In an irony-drenched and übersceptical postmodern civilization it must strike many as absurd that there exists an insatiable demand for this tripartite tale penned in the manner of an irascible, waddling county squire whose tropes and forms—slavishly reworked and rehashed in the reams of fantasy fiction that has been churned out since its initial publication—hearken back to the foundational mythologies of patriarchal oppression, class division, and romantic irrationality that it was both hoped and expected the postwar years would have superseded. I've read critiques from the likes of Moorcock - Epic Pooh - and, while able to understand why he dismisses it, simply cannot manage to summon any commiseration for the repugnance he feels. First and foremost, the tale grew out of the imaginative legends Tolkien had concocted as backdrop for his linguistic creations—and coming as he did from a proud and tradition-bound Roman-Catholic background; and pursuing as he did his studies in the philological field of Anglo-Saxon language and literature; and enjoying as he did various ancient and medieval mythologies and the fantastic weavings of influential forbears such as Dunsany, MacDonald, and Eddison; well, can there be any surprise that his brilliant questing trilogy evoked calls to Welsh faeries, Norse dragons, Scots trolls, Finnish hunters, comfortable and sturdy Midland farms, Gaelic heroes, and a loving but distant God beyond a host of angels whose essence devolves downward? It is hard to fault the man for pursuing his own personal passions and visions and putting them into a textual form for which he expected, at best, a modest return—why not swing, rather, at a public that—from the very first printing—lapped it up with all the eagerness of a thirsty tribe wandered in from an exodus amidst a particularly sere desert?

And therein lies the rub: it galls such as Moorcock that one generation after another yields en masse an avid affection and enthusiasm to what he considers a frivolous and archaic bit of stuffiness and prudery and dusty parochialism set to the service of an aulde England of division and oppression that it would be far better to have left behind. He wonders, as do others, at what can be hale about a tale that deftly avoids anything beyond the faintest intimations of sexuality and, for the most part, relegates women to a gender-specified subservience and passivity as Middle-Earth window-dressing; that appears to embrace the pernicious prejudice of the inherent superiority of white North European culture; that avoids any avowal of the economic, religious, or political structures and systems that must inevitably have been at play and working their damaging and divisive effects upon such a vast civilization; that fluffs and puffs with trite, sentimental songs and portentous magic and heavy-lidded memories the better to disguise the utter irrelevance and unseriousness of what is unfolding, the priggish and confining morality that puts everyone in their place—bowing to the gods and to one's social superiors—whilst upholding the aristocratic warrior as the virtuous ideal; that separates good and evil in a manner that provides a comforting and ready accounting for the myriad ills of the world, but which actually trivializes these ethical issues, especially in an age that witnessed the horrors of the holocaust and communist purges.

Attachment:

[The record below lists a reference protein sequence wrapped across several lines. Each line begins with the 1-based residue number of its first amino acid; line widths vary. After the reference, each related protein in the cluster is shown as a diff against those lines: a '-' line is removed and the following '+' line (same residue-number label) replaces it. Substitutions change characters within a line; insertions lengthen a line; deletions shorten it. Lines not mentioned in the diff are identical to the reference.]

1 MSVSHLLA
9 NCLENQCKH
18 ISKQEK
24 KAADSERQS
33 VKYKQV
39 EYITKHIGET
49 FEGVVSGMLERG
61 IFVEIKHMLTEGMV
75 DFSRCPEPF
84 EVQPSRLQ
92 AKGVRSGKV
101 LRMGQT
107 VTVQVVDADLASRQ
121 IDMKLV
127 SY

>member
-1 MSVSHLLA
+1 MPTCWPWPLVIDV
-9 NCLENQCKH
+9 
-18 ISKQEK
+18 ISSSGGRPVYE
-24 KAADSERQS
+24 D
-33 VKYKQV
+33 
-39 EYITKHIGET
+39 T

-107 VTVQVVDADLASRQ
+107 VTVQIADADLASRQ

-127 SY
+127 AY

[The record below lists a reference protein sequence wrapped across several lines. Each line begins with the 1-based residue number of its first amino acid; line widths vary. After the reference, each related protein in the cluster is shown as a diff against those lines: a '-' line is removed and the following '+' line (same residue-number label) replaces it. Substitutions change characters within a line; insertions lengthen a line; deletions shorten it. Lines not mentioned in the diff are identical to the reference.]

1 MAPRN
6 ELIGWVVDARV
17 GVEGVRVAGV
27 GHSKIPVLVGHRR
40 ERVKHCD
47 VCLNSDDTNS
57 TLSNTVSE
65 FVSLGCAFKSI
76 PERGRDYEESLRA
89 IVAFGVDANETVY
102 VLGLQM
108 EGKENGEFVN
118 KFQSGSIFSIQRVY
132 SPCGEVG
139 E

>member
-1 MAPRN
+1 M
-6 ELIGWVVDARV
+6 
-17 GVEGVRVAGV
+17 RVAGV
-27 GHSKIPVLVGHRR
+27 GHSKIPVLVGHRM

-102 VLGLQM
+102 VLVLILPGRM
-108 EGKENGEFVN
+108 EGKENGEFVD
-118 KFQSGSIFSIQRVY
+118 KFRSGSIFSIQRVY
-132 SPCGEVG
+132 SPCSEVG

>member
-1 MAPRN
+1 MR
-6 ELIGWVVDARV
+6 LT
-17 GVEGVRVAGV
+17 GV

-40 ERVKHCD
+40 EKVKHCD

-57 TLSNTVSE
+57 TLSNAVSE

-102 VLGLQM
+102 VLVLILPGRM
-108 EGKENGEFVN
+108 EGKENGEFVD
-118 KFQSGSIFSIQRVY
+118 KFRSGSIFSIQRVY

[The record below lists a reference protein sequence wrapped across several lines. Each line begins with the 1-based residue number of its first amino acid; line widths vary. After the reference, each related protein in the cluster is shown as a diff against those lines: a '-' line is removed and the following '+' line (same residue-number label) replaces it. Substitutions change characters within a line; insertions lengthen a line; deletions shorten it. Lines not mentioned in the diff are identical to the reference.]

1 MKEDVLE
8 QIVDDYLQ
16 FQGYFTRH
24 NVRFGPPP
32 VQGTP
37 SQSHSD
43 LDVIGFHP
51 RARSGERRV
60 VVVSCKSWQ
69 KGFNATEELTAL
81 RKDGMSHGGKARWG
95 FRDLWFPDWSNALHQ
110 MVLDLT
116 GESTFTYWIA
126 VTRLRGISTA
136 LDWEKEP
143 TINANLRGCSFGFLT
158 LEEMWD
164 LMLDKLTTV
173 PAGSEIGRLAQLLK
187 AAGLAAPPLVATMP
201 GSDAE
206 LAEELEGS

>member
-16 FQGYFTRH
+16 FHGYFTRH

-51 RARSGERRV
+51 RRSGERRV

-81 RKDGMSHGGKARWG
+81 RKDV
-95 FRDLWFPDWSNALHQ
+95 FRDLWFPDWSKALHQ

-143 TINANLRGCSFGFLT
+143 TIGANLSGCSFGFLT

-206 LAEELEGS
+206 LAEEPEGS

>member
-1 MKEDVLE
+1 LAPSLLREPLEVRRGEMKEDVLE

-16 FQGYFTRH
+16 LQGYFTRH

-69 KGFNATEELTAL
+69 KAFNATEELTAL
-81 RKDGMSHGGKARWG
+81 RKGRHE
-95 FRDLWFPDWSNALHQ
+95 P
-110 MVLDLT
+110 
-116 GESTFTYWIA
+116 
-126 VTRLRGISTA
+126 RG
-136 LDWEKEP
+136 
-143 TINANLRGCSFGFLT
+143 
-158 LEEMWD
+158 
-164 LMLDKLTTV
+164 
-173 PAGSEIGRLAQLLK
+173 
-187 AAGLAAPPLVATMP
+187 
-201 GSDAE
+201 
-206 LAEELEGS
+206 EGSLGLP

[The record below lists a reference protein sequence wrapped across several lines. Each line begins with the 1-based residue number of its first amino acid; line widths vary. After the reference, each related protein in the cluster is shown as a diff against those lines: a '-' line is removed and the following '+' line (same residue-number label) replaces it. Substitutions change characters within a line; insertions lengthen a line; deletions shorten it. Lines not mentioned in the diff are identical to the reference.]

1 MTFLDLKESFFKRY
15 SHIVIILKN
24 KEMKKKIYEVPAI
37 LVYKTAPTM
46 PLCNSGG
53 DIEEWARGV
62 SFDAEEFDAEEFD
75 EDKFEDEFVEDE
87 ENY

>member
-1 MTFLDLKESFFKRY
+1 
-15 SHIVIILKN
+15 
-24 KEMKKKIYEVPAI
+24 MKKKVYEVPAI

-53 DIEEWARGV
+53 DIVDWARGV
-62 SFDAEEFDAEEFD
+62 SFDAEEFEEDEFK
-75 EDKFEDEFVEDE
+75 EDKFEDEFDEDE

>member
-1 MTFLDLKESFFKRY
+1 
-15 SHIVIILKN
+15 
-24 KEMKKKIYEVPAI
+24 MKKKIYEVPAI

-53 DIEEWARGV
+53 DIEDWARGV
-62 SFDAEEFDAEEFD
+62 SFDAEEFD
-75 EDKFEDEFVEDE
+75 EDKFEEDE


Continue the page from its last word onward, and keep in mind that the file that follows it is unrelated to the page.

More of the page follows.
How can this be? How can an enlightened and post-capitalist postwar society continue to be enthralled by an updated version of timeworn mythologies—the latest of which ripened during the Dark Ages—shaped with the hammer of mothballed and morbid uppercrust morality of the sort that harumphs conspicuously and comes bearing bow-ties? Perhaps for some of the reasons I listed at the start of this review. Escapist fare has always been popular, but there seems to be as much, if not more of a hunger for the fantastic the more the trappings of the latter fade from our view. Modern society is one bound to the clock, ofttimes divided and parceled out down to the very minute; one in which we spend hours every day idling in a car, riding an elevator, waiting in queues, sitting at a desk, pushing a cart, with productivity and efficiency forever on the increase and a sense of who we are, where we are going, why we are on that journey, what we are meant to accomplish along the way and how we are to achieve these goals—with the very knowledge of our mortality, the ephemeral nature of all our achievements, staring us full-on in the face even when we deign to look away—eludes our grasp like the mists wafted forth on a humid spring morning.